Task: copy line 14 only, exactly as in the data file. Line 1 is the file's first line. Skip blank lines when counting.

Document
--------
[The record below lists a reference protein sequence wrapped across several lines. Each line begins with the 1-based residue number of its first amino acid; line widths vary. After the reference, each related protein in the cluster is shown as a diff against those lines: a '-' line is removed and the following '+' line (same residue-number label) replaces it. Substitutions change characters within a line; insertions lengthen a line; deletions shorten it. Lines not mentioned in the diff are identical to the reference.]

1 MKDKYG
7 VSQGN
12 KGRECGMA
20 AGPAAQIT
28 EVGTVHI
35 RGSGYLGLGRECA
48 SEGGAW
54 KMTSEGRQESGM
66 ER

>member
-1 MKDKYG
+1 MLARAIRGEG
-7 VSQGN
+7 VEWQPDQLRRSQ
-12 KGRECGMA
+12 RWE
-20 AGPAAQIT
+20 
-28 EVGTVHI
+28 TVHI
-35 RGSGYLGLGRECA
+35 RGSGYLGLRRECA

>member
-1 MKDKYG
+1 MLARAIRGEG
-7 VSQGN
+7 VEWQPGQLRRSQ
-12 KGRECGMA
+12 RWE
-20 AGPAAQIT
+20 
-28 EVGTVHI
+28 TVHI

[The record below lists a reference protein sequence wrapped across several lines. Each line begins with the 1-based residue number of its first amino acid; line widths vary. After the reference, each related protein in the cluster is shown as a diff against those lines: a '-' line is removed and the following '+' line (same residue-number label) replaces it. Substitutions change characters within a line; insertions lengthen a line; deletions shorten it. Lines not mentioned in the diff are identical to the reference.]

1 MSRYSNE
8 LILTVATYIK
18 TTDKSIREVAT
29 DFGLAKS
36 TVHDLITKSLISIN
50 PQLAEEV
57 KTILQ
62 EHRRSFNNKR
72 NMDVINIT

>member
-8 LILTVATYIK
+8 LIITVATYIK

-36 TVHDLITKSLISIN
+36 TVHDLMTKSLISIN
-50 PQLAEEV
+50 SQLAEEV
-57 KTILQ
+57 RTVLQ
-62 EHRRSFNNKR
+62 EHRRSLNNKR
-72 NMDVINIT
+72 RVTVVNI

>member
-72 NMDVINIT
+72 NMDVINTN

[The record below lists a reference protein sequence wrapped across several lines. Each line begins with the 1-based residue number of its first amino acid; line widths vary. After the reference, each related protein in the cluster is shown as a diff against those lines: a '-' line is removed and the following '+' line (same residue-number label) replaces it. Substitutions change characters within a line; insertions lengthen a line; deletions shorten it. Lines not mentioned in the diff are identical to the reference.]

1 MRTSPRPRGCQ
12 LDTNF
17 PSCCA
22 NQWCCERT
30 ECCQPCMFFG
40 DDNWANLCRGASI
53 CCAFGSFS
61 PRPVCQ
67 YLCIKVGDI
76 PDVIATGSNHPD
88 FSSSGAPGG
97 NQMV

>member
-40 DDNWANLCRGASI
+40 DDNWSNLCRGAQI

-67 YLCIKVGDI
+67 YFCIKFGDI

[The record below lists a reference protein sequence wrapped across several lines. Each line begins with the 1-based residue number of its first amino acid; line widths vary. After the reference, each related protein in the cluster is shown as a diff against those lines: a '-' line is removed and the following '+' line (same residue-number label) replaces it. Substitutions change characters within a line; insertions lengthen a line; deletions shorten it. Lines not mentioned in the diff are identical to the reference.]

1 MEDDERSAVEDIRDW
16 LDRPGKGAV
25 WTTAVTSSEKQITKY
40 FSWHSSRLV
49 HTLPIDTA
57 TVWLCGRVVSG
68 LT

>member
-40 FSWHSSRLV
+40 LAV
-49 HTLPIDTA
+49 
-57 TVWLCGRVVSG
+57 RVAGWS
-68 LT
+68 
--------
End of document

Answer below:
-7 VSQGN